I didn’t post anything on Anzac Day, but I spent a lot of time thinking about those young men, too. This song, sung here by The Pogues, says it all: “And the Band Played Waltzing Matilda

And when I think of the Second War, I also think of the First, one of the worst and most meaningless wars ever. This song, about that war and sung by the Corries, also makes me cry: The Green Fields of France. My brother in law who worked in radio and had his own show, played this every November 11th, but if you called any radio station and requested it, your request was refused.

I’d like to leave you on a happier note, so here is Day Three, in Aqua:



Sorry I’m behind with comments again. I’ll catch up with you all soon.

Two last images from today’s ceremony:

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Roadblocks and other things . . .

Sorry I’ve not posted for a while, but at least your Readers got a wee rest . . . I haven’t had much to say, really. I still haven’t dyed the cottons, in spite of receiving the dyes for them a few days ago. But there’s a good reason, and it’s not that I’m lollygagging around (well, not much, anyway).

raise your mittens

Winter in Edmonton . . .

The roof on this place used to leak quite a bit, since before we ever moved here, and Mum being on the top floor has had several episodes of leaking in every room except the bathrooms. Now the condo board want to have the ceilings scraped, re-surfaced with that textured stuff, and then painted. If you had seen this place and all my stuff everywhere, not to mention Mum’s own stuff, you’d understand our frustration. Mum suggested they leave it until we either move or she dies (she’s nothing if not hard-headed practical, my Mum), but no, they say it has to be done now (now being a relative term, really; fixing my old apartment took months – I had a bad flood the first week of January that year and it wasn’t rentable again until October). They aren’t happy with our stuff, because painters, etc., just want to come in, race through the work and leave. Other wise they are working for peanuts. But for us it means massive inconvenience, what with moving stuff out of the way, packing up lots of things, especially the fragile things  and all that. Then there is the issue of ‘stuff’ in the air from scraping, surfacing and painting. None of which is good for me to be breathing, but when a person is in their nineties, it’s even worse. And the disruption of our quiet, ‘retired ladies’  routines . . . I worry about dust in the computers, the food, our clothes, and so on . . . Crazy making, for sure.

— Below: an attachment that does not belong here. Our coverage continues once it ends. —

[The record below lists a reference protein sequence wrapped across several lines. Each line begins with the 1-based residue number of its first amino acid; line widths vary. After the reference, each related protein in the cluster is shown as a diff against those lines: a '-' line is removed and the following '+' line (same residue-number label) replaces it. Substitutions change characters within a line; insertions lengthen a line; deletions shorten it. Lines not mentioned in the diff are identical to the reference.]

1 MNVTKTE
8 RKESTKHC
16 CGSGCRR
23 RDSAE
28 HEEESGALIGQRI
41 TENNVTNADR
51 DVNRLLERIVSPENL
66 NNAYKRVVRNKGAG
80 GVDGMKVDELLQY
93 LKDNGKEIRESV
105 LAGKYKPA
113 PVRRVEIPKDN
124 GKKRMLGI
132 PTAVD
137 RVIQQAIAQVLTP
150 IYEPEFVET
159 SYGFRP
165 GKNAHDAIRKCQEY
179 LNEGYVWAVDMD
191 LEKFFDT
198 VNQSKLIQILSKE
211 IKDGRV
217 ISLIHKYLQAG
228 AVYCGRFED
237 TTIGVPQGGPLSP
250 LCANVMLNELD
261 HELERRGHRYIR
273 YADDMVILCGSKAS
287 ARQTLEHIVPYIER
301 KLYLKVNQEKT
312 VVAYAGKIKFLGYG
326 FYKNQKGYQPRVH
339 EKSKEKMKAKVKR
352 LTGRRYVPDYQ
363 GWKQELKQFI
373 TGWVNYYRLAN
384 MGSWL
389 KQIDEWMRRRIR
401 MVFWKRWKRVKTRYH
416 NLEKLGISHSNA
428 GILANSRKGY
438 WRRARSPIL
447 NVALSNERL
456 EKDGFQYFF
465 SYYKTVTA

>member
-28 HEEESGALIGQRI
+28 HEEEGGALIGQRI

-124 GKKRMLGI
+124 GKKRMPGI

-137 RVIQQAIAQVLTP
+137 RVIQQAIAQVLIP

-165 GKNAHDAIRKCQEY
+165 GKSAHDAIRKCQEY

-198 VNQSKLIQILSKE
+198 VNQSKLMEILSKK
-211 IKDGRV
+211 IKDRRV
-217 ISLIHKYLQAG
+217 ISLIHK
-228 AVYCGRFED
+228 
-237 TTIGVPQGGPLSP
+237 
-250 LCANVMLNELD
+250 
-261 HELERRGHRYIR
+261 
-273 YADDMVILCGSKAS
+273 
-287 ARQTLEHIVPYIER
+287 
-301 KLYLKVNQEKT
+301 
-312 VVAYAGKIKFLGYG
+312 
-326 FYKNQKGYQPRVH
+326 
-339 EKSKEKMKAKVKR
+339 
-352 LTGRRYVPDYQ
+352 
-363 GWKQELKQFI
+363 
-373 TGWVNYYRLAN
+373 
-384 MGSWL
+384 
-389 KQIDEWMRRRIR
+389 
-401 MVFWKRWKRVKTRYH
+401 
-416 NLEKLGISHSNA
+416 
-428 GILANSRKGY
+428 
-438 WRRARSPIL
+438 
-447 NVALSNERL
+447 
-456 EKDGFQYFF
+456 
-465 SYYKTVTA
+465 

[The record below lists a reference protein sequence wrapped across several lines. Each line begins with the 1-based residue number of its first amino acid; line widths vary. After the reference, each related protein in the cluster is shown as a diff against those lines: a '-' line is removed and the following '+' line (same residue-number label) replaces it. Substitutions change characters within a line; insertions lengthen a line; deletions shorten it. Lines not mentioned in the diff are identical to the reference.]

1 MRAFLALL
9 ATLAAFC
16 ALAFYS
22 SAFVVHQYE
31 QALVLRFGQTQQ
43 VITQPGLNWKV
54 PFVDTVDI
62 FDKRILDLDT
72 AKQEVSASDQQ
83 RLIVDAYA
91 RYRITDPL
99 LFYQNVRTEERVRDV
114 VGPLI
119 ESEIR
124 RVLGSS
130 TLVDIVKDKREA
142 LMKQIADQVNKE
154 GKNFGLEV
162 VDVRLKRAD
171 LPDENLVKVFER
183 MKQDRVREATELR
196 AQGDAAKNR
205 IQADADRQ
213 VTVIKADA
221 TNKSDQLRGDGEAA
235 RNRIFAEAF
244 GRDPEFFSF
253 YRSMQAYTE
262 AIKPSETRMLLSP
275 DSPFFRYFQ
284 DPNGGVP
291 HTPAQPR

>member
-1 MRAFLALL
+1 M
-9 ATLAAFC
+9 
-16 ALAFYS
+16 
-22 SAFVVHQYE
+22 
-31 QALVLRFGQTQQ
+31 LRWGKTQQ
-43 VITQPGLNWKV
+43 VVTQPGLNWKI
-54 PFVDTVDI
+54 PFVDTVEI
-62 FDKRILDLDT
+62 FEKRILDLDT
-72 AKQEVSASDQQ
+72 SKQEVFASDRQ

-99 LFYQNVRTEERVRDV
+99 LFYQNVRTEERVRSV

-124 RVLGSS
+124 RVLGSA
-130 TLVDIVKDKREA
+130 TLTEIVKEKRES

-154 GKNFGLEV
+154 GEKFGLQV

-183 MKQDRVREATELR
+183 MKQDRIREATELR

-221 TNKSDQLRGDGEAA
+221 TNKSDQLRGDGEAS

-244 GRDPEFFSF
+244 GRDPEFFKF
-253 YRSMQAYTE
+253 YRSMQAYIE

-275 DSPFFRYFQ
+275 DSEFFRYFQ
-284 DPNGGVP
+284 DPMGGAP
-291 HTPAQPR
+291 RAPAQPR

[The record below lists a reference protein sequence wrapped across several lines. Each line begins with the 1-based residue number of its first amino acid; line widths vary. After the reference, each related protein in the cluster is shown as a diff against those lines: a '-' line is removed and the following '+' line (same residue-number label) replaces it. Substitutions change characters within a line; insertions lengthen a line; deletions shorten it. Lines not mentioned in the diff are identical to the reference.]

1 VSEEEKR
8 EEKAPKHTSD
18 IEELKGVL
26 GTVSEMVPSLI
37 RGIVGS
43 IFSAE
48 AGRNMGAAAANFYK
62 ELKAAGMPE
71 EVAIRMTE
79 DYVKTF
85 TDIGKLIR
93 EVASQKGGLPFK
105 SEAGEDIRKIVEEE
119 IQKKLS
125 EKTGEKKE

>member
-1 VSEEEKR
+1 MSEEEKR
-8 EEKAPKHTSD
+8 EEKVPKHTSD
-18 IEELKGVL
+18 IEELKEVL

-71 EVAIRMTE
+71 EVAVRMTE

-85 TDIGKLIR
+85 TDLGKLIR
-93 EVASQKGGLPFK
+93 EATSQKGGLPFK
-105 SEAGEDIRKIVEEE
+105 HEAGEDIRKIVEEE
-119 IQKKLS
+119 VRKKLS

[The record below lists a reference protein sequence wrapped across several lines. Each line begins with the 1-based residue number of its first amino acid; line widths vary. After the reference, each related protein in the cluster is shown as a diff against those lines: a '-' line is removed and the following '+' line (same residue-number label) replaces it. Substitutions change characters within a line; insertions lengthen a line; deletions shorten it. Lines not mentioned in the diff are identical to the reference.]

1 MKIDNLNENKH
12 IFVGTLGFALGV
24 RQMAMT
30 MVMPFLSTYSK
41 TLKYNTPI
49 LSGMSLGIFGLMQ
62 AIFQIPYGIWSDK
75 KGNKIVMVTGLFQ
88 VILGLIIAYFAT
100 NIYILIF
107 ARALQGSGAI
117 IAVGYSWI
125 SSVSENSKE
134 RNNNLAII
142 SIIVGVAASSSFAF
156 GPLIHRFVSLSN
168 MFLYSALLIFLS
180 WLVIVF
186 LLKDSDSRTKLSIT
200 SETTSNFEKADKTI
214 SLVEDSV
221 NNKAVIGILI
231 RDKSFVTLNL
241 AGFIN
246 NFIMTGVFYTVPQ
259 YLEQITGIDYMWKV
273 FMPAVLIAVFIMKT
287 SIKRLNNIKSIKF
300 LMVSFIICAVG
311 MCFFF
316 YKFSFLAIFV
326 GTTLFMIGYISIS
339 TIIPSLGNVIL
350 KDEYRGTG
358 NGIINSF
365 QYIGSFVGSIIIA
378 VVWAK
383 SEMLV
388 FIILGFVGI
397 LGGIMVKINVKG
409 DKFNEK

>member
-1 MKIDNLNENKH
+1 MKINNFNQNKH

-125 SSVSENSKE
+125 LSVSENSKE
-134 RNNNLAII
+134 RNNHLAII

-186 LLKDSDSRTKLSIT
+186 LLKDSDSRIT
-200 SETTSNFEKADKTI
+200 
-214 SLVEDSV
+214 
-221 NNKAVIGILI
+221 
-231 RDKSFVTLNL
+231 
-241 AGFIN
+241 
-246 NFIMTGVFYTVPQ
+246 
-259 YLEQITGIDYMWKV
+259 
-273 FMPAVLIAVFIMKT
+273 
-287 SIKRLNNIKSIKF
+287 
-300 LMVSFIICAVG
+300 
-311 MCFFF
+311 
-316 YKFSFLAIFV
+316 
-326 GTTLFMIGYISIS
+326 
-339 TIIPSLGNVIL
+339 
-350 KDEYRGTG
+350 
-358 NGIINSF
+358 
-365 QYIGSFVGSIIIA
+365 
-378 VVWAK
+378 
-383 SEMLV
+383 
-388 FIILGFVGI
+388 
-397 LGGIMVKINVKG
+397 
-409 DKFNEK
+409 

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It’s enough to drive ME to drink, too . . .

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Someone had a lot of time on their hands, eh?

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snowman on car trunk

Probably my favourite . . .

So I got a phone call on the weekend to let us know that the landlady (who, with her husband, is wonderful and most supportive) will be here Tuesday night along with the condo board chairman, who I have found is not at all empathetic or sympathetic to issues facing older women or, indeed, women who ‘do things’.

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Like read . . .

However, there is nothing in the lease paperwork detailing exactly how many items a tenant is allowed to have, so we’ll be standing up to them on that.

What I’ve been busy with, though, has been sorting and re-packing boxes so they will stack, then placing them behind the couch against the wall. This means we won’t be able to access anything without it being a big deal . . .  but it will free up a bit more space in the middle of the room, so maybe that will help. Who knows?

So here’s some more music:

The Bricklayer’s Song, by The Corries . . . I love their humorous stuff as much as the serious work . . .

Lukey’s Boat, by Great Big Sea and The Chieftains (filmed over three days in an Irish pub) . . . very dancey . . .

one last dancey bit:

The Irish Rover, by The Pogues and The Dubliners (lots of fun watching the old guys try to psych out the young punks . . .)

I added  this next video, then it got ‘lost’ somehow . . . well, here goes again . . .

Crow using tools and solving an 8-step puzzle to get food. I love the whole Crow – Raven family! So intelligent . . .

Silken . . . part 2 ~ the Blues